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The Preposterous Pathfinder
Giacomo Beltrami’s discoveries were mostly illusory, but he had a glorious time making them, and the people of Minnesota have never forgotten his name.
December 1967 | Volume 19, Issue 1
In the serious story of the exploration of the Mississippi River, there is one unique and preposterous character. He is Giacomo Constantino Beltrami, an Italian of comic-opera proportions. Beltrami was in every way a glorious misfit. He was wayward, unpredictable, and humorous. It was impossible for him to be anything but a charming maverick, and when this dilettante set forth alone to discover the true source of the Mississippi, he did so in a gush of hyperbole. His account of his explorations, written in the form of letters to a friend, is bombastic and extravagant; a delightful note of absurdity runs through every page of Beltrami’s adventures in the depths of Minnesota.
Beltrami was forty-two years old when he began what he described as his “pilgrimage.” A citizen of the Venetian republic, he had been a vice-inspector of the army and a judge in the civil and criminal courts before he was exiled in 1821 as a political conspirator. Beltrami packed his bags on a mule and, like Don Quixote, set out to seek adventure as a “promeneur, solitary, unprotected, struggling by his unaided efforts with every sort of difficulty, privation and danger.” Before he left, he promised to send back full reports to his old friend, the Countess Giulia Medici-Spada.
Determined during his exile to see and do everything expected of a gentleman-traveller, Beltrami began his pilgrimage with a Grand Tour of Europe. He poked and pried everywhere, and finally, on November 3, 1822, took ship for America from Liverpool.
Beltrami had a miserable passage across the Atlantic. He loathed ocean voyages and was violently seasick. Furthermore, because the regular packet service had its terminus in New York, and a yellow-fever epidemic was raging there, he had decided to go directly to Philadelphia aboard a small American merchant vessel. The change of route was a disaster. The ship’s cook had deserted and the regular cabin steward was assigned to the galley. To replace the steward, an ordinary deckhand was detailed to look after the passengers. As a result, Beltrami noted, “the hour of dinner discovered … that we had neither steward nor cook.” Later, conditions went from bad to worse. The cabin was filthy, the meat putrid, and the captain a drunken rogue. The newly appointed steward turned out to be a thief, and the food ran out. For weeks they were delayed by storms off the Irish coast. While the ship tossed and heaved, Beltrami clung to his bunk, refusing to eat the rotten fare and imploring the captain to put in to the nearest port. His fellow passengers, two Spanish Americans whom Beltrami firmly believed to be off-duty pirates, alternately prayed for salvation and raided the Italian’s private stock of wines until it was all gone. Finally, after fist fights among the crew, gales, and near shipwreck, they reached Philadelphia; Beltrami thankfully scrambled ashore, convinced that he had narrowly escaped a most terrible death.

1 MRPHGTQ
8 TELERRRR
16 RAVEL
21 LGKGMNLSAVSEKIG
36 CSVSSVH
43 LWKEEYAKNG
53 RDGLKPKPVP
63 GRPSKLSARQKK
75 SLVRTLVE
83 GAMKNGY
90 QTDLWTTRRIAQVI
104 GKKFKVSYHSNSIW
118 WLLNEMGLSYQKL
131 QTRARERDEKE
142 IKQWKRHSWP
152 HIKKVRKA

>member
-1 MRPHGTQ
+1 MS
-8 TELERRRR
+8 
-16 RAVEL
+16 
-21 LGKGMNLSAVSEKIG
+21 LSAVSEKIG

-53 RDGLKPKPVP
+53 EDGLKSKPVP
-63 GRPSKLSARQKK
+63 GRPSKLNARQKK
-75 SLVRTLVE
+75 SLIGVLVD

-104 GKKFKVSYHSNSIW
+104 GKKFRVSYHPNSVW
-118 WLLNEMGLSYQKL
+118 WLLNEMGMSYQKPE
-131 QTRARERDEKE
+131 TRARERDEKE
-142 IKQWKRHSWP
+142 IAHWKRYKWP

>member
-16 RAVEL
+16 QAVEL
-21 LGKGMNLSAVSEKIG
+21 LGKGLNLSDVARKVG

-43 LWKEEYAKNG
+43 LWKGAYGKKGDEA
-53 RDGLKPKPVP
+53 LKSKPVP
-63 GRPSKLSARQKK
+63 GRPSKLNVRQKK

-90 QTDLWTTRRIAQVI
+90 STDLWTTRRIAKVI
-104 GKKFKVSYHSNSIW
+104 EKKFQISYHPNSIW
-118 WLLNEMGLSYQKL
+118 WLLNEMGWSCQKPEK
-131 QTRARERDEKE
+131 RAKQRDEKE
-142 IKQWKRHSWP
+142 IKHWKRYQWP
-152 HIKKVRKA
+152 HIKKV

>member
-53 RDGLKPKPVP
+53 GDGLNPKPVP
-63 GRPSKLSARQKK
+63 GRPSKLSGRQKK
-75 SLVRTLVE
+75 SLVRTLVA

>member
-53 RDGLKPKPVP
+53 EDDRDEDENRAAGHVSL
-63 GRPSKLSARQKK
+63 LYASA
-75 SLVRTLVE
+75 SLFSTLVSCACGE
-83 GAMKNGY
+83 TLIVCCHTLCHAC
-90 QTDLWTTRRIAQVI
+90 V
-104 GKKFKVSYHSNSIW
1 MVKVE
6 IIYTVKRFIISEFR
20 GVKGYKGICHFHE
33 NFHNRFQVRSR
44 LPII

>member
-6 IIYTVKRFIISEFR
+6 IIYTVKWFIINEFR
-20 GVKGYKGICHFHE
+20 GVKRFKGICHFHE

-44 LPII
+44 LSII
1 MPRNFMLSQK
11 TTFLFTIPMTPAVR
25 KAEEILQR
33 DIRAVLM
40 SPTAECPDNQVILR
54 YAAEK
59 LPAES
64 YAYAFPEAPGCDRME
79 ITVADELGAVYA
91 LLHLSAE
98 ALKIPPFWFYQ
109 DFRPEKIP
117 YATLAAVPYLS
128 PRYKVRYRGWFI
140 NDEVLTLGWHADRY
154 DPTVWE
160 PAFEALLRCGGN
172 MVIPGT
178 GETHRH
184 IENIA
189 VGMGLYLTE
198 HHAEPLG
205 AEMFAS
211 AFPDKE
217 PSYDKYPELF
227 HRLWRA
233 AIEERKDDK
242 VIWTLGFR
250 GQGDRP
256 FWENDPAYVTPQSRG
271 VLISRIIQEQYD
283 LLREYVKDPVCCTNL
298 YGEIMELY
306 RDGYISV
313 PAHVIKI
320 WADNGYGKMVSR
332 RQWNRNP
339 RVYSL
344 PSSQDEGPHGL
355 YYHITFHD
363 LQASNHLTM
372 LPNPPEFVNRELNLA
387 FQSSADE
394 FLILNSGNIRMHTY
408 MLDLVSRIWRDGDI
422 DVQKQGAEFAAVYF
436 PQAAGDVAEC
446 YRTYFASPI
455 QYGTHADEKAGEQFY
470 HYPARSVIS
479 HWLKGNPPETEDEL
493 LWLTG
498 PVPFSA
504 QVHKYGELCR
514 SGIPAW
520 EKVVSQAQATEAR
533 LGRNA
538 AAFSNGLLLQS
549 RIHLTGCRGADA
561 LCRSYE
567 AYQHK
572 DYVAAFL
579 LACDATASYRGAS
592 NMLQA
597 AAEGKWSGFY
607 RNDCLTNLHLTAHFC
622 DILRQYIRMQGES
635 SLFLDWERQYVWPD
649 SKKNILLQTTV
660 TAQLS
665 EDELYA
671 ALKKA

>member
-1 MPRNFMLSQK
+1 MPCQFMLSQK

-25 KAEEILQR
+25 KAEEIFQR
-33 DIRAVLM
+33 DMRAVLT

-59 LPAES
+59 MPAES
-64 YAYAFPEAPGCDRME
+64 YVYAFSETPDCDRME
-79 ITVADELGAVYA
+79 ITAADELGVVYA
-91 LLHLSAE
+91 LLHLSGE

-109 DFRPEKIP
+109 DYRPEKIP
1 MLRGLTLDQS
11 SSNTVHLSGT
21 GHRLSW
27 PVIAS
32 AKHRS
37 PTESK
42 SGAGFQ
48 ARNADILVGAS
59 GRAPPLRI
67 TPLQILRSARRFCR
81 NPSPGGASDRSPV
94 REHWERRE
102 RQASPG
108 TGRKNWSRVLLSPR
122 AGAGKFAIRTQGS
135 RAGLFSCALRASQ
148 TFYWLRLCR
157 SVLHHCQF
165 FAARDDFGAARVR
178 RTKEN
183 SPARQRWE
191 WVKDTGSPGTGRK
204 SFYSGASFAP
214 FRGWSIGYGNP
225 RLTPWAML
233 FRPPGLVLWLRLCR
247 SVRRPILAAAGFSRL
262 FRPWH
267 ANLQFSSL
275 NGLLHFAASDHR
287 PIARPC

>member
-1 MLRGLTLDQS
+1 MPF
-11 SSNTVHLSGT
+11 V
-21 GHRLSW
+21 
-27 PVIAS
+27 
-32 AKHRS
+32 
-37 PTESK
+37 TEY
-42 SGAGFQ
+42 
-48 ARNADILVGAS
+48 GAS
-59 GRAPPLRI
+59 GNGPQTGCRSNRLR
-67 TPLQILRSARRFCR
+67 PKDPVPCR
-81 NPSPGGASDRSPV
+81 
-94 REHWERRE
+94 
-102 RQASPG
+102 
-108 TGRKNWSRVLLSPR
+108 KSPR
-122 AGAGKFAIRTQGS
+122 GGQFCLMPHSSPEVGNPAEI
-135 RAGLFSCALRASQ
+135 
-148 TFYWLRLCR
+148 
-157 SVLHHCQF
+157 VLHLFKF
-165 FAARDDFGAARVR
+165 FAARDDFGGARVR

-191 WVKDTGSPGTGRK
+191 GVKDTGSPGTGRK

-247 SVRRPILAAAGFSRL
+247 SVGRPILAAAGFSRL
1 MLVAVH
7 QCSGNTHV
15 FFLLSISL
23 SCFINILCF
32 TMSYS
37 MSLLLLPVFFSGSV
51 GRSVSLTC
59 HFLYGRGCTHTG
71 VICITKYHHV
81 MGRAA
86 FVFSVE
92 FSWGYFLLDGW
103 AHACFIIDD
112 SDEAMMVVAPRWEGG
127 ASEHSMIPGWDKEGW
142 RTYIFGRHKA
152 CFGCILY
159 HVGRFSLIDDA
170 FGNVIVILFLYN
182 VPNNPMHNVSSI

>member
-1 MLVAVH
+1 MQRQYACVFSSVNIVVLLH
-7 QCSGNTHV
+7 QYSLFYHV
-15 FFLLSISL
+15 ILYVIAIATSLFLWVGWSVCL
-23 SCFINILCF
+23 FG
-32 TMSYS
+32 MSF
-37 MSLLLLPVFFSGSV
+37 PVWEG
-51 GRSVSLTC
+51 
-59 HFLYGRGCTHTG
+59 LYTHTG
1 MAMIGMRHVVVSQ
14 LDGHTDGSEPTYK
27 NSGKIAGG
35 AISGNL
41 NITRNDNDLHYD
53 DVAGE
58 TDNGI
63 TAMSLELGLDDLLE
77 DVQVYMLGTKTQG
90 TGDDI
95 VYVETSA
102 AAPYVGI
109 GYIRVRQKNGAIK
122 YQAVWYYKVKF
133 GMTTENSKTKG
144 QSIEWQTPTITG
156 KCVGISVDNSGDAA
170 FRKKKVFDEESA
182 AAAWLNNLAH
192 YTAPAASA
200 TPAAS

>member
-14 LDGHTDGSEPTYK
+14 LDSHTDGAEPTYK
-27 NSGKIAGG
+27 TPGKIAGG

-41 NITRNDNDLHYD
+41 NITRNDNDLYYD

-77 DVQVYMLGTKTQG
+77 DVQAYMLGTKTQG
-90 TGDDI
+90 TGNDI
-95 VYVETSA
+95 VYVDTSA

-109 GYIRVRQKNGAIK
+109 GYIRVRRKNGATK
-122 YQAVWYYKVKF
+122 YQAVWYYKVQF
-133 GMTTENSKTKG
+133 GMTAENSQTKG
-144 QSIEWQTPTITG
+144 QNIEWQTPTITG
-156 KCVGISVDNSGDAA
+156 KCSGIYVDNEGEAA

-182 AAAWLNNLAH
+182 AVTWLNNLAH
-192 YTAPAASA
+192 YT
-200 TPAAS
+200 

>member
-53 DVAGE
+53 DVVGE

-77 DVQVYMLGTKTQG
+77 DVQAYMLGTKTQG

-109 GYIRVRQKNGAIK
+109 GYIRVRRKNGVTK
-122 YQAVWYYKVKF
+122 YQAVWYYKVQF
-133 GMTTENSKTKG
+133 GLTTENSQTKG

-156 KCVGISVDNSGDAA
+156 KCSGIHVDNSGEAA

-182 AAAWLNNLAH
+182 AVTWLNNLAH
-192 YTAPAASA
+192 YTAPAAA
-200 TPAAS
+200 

Once he was safely on dry land, the Italian’s high spirits bubbled back. He “promenaded” briskly around Philadelphia and Baltimore, then moved on to Washington. There he inspected the Capitol and other public buildings, made comparisons to the senate of early Rome, and was immensely pleased to meet President Monroe in person. Travelling westward by stage coach and hired wagon, Beltrami continued his pilgrimage, carefully jotting down his impressions of the country: Kentuckians were “brave, industrious and active” but also “coarse and insolent,” the roads “detestable,” and Pittsburgh a “little Birmingham of the United States.” Very little escaped his eye, and he did not hesitate to give personal opinions. He found that American women were superior to their menfolk, being “agreeable without forwardness, modest without affectation, well-informed without pedantry, and are excellent housewives,” but he was not so enthusiastic about coeducational schools, where, he feared, “opportunity will prevail over the most austere principles.”
By April 20, 1823, Beltrami had reached the confluence of the Ohio and the Mississippi rivers, intending to take a steamboat to New Orleans and then continue to Mexico. Quite by chance, the first boat to call was the Calhoun, bound for St. Louis, in the opposite direction. On board was Major Lawrence Taliaferro, an Indian agent assigned to Fort St. Anthony (later called Fort Snelling), an army post at the mouth of the Minnesota River. Beltrami seized on Taliaferro and bombarded him with questions about the north country. The Major’s descriptions of the upriver Indians captivated the romantic Italian. Impulsively he threw over his plan to visit New Orleans and took passage on the Calhoun, determined to visit those tribes whose “extraordinary character had, from infancy, excited both my astonishment and my incredulity.” Thus, in a fit of whimsy, Beltrami joined the ranks of Mississippi explorers.